The statute of limitations on a Pennsylvania judgment governs the maximum amount of time within which a judgment holder can collect or “execute” on his judgment. A judgment is an entry entered on a court’s docket that signifies that a plaintiff has prevailed in his civil lawsuit against the named defendant. Once a court issues a judgment, the plaintiff then becomes a judgment creditor and the defendant, a judgment debtor.
Rule 1035.2(a) of the Pennsylvania Rules of Civil Procedure is a procedural device that allows judgment to be entered on behalf of one of the parties to the lawsuit without the need for a trial. The legal standard for granting a summary judgment motion is that no genuine issue of material fact exists (debtor/defendant used the card and incurred the charges) and as such, the moving party is entitled to judgment as a matter of law. In the absence of a legitimate defense to repayment on the part of the debtor, a credit card company could seek to obtain a summary judgment ruling from the court, and if successful, would not need to proceed to trial.
A summary judgment order granted by a court has the full force and effect of a judgment rendered after a trial on the merits. Once a credit card company is awarded summary judgment for damages in the amount of the balance owed, the card company could avail itself of the various post-judgment collection procedures authorized by law. In Pennsylvania, these include attaching a debtor’s assets or securing a lien against his real property. Under Pennsylvania law, a judgment debtor’s wages cannot be garnished to satisfy a credit card judgment.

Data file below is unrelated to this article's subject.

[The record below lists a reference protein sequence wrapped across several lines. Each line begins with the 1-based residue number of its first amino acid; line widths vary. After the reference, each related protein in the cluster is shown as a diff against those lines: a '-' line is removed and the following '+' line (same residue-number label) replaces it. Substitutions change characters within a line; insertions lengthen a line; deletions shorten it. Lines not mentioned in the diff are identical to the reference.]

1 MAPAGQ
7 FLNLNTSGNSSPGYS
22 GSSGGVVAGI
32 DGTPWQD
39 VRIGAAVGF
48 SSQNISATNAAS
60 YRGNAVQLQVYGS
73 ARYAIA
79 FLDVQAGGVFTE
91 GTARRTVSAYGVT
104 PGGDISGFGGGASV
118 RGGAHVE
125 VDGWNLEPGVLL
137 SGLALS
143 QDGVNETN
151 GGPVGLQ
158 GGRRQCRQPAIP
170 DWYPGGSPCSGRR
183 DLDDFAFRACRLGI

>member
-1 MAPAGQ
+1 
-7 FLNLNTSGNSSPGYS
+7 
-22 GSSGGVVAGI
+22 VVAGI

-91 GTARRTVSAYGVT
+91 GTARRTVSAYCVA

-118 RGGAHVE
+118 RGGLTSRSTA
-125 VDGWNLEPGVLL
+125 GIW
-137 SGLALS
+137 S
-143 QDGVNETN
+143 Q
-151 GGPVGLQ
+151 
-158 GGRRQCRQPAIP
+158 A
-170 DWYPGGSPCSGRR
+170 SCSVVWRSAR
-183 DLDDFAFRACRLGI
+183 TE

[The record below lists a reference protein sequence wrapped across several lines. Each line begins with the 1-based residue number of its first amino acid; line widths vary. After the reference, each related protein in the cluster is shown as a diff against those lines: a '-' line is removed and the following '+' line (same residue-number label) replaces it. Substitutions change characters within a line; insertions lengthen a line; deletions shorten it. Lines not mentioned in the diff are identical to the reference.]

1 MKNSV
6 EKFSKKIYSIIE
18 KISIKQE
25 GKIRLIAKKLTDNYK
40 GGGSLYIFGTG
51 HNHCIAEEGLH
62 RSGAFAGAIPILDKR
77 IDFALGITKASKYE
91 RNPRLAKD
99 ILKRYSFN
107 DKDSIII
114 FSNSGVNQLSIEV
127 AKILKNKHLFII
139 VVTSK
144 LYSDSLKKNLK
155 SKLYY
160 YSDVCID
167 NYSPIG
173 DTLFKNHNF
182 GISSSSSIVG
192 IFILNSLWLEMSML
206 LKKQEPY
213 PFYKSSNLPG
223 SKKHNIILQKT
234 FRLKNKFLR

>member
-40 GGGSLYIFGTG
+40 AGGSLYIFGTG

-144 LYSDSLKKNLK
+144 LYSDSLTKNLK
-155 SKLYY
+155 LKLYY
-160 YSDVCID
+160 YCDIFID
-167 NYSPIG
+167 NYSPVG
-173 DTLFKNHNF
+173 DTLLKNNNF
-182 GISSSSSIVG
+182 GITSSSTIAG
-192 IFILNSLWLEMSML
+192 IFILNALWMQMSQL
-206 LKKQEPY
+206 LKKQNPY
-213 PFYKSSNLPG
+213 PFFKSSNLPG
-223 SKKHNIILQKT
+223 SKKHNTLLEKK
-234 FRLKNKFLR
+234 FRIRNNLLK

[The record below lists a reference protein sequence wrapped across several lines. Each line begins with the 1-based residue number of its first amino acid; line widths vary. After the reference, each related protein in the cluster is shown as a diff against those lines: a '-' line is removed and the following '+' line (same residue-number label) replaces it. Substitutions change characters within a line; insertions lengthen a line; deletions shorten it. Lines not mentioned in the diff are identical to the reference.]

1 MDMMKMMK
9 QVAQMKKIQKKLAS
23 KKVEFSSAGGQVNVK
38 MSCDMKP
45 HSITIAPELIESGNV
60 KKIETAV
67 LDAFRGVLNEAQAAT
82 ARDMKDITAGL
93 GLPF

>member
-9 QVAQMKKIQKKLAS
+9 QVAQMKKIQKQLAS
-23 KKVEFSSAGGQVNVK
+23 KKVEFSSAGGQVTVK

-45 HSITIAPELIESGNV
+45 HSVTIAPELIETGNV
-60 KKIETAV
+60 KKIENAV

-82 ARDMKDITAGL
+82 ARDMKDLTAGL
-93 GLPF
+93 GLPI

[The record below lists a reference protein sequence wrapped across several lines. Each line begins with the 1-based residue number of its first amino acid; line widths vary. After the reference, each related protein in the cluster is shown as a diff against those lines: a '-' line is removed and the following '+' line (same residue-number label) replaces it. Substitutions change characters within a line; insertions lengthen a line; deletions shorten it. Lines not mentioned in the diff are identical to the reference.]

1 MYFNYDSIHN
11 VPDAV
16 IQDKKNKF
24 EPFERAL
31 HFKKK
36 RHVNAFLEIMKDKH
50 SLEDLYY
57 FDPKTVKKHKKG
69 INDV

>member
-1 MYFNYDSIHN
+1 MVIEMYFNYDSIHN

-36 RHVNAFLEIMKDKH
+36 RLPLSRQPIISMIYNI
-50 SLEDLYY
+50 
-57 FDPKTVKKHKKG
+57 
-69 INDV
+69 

Four-Year Limitations Period
42 Pa. Cons. Stat. § 5525 provides a four-year statute of limitations period for the collection of judgments. A judgment creditor has four years from the date the judgment was issued by the court to seek satisfaction of his judgment for money damages against the judgment debtor.
Statute of Limitations for Filing a Civil Action
It is important to note that the statute of limitations on judgments is separate and distinct from the statute of limitations period for filing a civil suit. The Pennsylvania statute of limitations for bringing an action to recover the default balance on a credit card is four years. A credit card company seeking to recover the delinquent balance owed by the card holder must file a civil in action in court within four years from the date the card holder was in default pursuant to the terms and conditions of the credit card agreement.
John Barron started freelancing in 2008. Barron writes articles on topics including law, business and finance for various websites. He is an attorney with over 22 years experience in all phases of civil litigation, and corporate and securities law. Barron received a Bachelor of Arts in philosophy and political science from Boston University and a Juris Doctor from Suffolk University Law School.